Findings

Understanding the new lefts in Latin America and the types of reforms that they are capable of making requires that we better understand this new type of state. Due to the structural limitations imposed by the neoliberal state, the lefts are not able to radically alter the region’s political economy.

Details

States and Citizens: Accommodation, Facilitation and Resistance to Globalization
Type: Book
ISBN: 978-1-78560-180-4

Keywords

Content available
Article
Publication date: 1 August 1999

Susan Hazan

163

Abstract

Details

Library Hi Tech News, vol. 16 no. 8
Type: Research Article
ISSN: 0741-9058

Article
Publication date: 26 February 2020

Jaclyn K. Schwartz, Mavara Agrawal, Ingris Treminio, Sofia Espinosa, Melissa Rodriguez and Lynne Richard

Adults with autism spectrum disorder (ASD) experience significant health-care disparities across physical and mental health domains resulting in poorer health and quality of life…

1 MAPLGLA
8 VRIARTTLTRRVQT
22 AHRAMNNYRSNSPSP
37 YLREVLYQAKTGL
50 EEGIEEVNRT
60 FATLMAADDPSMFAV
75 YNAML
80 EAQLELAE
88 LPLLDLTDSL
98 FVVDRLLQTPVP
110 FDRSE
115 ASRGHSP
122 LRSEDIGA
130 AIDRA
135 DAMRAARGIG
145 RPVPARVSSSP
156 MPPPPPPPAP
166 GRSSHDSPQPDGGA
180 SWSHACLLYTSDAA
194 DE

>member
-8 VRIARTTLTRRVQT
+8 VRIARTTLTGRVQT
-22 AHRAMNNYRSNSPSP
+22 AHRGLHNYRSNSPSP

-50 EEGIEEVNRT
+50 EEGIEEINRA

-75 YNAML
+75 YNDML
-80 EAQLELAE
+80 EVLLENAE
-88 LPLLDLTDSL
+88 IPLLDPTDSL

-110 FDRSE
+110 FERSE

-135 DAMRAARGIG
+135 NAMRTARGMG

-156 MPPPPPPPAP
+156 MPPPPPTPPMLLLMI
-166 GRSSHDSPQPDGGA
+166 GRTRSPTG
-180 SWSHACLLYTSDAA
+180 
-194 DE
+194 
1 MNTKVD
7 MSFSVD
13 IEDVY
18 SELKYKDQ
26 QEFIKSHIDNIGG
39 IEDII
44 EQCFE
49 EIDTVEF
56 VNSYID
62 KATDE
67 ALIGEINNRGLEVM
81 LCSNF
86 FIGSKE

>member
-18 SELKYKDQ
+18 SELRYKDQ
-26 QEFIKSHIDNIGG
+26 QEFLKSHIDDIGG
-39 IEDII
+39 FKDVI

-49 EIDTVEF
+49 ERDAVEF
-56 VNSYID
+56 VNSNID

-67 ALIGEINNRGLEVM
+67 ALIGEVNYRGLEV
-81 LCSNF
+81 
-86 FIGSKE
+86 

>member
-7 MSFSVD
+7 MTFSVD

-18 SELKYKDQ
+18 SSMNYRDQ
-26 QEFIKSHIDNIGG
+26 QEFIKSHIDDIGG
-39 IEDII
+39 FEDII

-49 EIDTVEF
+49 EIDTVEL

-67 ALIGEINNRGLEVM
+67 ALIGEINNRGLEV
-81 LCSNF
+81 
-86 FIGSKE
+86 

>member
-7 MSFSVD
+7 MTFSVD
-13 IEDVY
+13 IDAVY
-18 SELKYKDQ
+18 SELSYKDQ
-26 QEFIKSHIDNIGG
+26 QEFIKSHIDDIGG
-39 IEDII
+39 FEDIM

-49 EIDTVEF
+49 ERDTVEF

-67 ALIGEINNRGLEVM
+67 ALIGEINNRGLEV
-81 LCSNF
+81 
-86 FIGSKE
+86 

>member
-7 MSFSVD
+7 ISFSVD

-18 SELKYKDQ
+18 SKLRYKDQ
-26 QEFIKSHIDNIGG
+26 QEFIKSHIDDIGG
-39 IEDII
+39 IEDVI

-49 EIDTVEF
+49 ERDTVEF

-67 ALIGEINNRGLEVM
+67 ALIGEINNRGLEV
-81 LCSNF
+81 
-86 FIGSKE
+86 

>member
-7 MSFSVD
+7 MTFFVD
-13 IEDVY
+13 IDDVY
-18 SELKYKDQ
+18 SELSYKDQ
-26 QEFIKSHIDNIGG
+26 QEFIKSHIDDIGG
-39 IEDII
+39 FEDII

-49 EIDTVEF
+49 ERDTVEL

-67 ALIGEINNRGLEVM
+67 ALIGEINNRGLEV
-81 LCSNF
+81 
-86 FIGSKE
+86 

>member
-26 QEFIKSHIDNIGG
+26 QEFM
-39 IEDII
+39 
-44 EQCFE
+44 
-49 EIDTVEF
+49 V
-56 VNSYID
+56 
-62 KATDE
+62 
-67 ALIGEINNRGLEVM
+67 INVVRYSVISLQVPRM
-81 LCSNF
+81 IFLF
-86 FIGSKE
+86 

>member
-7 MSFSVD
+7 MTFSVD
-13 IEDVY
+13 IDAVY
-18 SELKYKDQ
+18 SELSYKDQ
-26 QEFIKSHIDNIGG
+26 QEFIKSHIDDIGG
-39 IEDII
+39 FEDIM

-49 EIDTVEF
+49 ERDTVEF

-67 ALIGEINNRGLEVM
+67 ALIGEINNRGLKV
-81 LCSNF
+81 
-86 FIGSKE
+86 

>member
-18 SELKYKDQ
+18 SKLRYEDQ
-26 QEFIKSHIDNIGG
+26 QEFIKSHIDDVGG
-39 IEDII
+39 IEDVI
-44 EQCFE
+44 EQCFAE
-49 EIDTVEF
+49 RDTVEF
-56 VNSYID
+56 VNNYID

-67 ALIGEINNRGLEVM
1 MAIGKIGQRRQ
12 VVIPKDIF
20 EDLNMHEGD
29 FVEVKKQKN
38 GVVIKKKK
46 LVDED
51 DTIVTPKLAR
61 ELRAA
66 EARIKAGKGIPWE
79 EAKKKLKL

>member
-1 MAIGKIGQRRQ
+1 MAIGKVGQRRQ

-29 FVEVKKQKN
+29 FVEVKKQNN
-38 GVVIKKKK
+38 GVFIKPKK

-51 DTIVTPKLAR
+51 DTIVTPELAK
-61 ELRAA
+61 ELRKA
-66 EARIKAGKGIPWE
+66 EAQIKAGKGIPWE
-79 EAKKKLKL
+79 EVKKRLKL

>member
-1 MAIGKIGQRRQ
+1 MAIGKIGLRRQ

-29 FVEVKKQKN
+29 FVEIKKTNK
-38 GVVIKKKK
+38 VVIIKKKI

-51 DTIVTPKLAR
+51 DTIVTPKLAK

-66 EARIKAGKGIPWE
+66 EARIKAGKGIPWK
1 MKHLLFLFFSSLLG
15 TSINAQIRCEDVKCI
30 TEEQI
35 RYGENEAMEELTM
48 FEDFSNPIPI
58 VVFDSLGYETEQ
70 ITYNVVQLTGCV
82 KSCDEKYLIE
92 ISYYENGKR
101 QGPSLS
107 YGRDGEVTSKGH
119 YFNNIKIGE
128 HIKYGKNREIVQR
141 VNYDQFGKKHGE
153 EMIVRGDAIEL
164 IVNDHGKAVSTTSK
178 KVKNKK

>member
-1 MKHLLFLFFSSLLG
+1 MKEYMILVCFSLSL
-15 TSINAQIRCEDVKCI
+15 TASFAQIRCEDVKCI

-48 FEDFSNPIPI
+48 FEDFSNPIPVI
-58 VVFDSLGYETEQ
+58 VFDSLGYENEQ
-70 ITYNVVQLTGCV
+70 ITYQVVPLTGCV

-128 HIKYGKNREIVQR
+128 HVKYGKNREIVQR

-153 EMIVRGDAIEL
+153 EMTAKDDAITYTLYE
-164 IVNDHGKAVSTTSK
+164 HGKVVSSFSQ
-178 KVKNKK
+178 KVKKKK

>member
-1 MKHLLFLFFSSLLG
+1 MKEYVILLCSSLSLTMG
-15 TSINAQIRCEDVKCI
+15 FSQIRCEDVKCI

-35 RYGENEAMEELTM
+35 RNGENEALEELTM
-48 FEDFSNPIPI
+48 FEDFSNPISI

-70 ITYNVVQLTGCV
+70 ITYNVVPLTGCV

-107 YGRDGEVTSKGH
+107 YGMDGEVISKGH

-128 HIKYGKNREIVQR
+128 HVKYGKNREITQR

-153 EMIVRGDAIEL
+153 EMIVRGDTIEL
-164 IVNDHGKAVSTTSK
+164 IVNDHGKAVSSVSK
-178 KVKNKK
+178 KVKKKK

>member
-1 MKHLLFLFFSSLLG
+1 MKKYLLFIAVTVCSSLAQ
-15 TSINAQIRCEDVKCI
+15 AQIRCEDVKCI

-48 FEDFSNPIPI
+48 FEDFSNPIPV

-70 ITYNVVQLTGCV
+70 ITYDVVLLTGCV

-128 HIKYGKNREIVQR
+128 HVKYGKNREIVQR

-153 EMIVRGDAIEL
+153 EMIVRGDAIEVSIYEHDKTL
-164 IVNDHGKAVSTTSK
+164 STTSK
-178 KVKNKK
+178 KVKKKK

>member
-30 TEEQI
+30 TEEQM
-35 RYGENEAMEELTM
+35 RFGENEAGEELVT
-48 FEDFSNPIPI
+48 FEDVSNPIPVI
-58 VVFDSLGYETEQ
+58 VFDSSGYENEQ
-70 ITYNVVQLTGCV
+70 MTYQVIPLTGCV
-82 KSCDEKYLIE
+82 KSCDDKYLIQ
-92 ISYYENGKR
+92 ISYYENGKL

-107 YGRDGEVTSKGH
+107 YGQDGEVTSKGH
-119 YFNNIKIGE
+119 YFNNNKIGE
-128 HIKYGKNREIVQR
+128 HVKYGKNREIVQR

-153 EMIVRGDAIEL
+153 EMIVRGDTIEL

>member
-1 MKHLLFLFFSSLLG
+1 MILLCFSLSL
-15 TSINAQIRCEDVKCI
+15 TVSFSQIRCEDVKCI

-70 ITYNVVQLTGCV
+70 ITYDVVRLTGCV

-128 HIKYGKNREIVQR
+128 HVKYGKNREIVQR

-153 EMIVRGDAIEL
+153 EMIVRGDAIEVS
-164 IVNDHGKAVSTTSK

Abstract

Purpose

Adults with autism spectrum disorder (ASD) experience significant health-care disparities across physical and mental health domains resulting in poorer health and quality of life. Poor transitions to adult care negatively impact the health of adults with ASD. Current research focuses on personal factors in research samples that lack diversity. The purpose of this study is to examine the lived health-care experiences of geographically and ethnically diverse young adults with ASD in adult care settings in the USA to understand provider and system-level factors affecting their health.

Design/methodology/approach

Nine caregivers of young adults with ASD participated in key informant interviews describing their experiences in navigating the health-care system. Data were analyzed using a grounded theory approach.

Findings

The data indicated that limited quantity of services, poor quality of services, and high cost of services had a negative effect on the health of adults with ASD. Issues cascaded to become more complex.